The Loudness Wars Are Over

02019-07-01 | Music, Technology | 1 comment

And just like that the loudness wars are over. Honestly, I only found out about it this weekend. I was having lunch with Jon Gagan and he informed me about this, apparently not so new, development. Yesterday I did some research and reached the conclusion that I will have to mix several different versions of the new album, one for streaming, one for CD, and perhaps a third one for HD files.

How did the loudness wars end? It was the logical result of so many millions of people subscribing to streaming services, like Apple Music or Spotify. Whether one listens to a personal playlist or a curated stream of music, it’s not fun to have the volume go up and down with each track. In fact sudden changes in loudness are the #1 source of user complaints. The same is true for watching a bunch of videos on YouTube. It would be annoying if some of the videos were much louder than others, right?

As a result the streaming services came up with guidelines and are turning down loud songs. Here is an article about loudness normalization across different platforms. This has been going on for a while now. Here is an article about YouTube normalizing volume since December 2015.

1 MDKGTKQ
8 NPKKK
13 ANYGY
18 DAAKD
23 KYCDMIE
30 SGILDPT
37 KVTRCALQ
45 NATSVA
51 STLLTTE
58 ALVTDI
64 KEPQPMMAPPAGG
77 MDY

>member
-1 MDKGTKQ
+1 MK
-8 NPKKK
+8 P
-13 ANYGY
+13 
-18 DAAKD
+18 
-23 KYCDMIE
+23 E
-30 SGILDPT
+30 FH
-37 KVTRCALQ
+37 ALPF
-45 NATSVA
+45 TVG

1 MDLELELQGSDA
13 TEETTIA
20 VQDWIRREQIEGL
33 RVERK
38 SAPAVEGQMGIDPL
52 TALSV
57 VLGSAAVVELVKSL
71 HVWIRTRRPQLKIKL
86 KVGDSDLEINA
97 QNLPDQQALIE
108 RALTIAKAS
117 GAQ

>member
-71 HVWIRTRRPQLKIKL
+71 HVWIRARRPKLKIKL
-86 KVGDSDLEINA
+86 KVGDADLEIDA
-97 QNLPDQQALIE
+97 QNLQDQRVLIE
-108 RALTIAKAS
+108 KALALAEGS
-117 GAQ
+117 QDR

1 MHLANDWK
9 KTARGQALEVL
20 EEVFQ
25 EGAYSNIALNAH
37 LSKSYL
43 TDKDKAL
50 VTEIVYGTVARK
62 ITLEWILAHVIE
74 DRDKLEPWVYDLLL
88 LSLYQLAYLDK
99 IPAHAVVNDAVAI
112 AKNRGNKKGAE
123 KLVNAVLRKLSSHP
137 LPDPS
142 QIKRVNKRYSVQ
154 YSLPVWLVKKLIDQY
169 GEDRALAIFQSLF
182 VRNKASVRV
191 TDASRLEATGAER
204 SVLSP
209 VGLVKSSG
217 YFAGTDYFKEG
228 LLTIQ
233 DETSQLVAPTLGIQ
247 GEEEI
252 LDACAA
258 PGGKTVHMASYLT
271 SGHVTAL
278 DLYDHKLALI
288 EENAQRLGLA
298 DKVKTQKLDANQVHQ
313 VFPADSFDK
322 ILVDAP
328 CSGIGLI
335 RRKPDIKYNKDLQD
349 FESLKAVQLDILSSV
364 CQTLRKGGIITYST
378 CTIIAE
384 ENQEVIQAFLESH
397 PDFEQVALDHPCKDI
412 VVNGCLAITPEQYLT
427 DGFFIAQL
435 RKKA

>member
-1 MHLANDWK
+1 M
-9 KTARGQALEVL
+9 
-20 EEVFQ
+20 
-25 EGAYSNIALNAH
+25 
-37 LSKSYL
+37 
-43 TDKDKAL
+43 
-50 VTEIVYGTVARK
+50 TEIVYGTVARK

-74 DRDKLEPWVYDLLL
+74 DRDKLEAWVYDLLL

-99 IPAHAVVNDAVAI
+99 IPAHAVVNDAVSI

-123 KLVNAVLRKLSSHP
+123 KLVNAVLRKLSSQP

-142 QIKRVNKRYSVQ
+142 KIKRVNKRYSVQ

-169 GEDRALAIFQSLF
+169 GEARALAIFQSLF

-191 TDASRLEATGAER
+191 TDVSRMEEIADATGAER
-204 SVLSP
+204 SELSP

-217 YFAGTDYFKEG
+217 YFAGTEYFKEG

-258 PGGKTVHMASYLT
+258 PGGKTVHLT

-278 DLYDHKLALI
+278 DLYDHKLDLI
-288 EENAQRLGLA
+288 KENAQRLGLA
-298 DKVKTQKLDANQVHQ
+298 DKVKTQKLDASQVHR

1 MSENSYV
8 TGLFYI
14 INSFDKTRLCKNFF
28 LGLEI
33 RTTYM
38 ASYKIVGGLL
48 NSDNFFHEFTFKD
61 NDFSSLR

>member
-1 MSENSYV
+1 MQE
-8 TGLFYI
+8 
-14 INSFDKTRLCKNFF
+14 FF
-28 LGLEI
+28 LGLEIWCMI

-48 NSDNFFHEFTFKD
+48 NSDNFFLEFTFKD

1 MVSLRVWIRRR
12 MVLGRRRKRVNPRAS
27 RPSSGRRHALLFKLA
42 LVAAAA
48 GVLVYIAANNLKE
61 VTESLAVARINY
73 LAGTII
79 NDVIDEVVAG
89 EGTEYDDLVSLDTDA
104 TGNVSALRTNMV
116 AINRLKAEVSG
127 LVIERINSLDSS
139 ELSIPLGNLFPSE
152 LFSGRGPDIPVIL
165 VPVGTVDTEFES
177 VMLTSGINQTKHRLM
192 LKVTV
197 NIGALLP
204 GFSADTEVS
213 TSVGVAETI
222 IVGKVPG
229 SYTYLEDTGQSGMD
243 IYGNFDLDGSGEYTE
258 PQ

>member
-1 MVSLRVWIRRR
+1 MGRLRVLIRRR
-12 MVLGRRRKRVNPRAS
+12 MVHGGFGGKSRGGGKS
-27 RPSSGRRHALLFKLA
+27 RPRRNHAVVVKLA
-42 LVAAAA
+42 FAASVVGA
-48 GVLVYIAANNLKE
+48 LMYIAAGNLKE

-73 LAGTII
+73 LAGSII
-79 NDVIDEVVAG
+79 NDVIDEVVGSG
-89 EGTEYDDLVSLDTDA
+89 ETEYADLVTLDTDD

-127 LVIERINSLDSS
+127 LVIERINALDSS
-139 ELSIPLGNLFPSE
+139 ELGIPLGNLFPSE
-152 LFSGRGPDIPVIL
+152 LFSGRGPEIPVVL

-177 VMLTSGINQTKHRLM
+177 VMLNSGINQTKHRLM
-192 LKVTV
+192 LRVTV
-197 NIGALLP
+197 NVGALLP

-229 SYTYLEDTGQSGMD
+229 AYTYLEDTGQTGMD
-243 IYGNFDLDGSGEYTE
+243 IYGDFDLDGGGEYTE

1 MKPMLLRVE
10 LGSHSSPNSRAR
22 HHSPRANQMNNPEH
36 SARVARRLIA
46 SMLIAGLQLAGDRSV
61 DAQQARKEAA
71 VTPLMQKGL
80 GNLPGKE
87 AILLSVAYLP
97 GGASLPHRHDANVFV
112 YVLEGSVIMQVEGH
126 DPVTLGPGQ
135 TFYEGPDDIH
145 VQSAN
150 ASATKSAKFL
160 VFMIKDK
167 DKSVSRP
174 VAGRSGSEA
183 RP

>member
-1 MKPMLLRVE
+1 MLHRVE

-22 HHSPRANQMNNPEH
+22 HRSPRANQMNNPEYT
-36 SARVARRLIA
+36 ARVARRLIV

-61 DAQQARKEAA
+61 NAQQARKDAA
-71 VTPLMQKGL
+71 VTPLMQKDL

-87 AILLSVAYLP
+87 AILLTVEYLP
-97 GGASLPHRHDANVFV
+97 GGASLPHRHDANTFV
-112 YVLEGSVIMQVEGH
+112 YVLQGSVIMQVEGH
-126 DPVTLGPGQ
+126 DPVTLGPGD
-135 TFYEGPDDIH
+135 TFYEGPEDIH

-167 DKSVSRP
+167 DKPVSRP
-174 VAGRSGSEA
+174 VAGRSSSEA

If you want to see what this means in practical terms, go to the website Loudness Penalty and drag and drop any mp3 file on it. It will show by how much that file will be turned down by streaming services.

Here are a few links to posts I made about this subject in the past:

1 Comment

  1. Jane Katz

    On an almost unrelated subject, I regret the use of amplification in opera performances, because listening through the electronics detracts from the rich, meaty sound of the singer. (Provided they have a rich, meaty voice, haha!) Did you ever listen to a recording of Enrico Caruso on an old Victrola? It’s almost overwhelming.

    Feeling talkative, I want to comment on your virtuoso’s mastery of dynamic range. You are more deeply expressive than any other guitarist I’ve heard. The strings sound like they are singing, strummed so gently that I don’t really hear “plucking.” One after the other, each phrase is carried through a rich dynamic range, sometimes going to an indescribable softness. Thank goodness for your YouTube videos with their wonderful close-ups, where I can see how relaxed and sure your left hand looks. Blessings upon ye!


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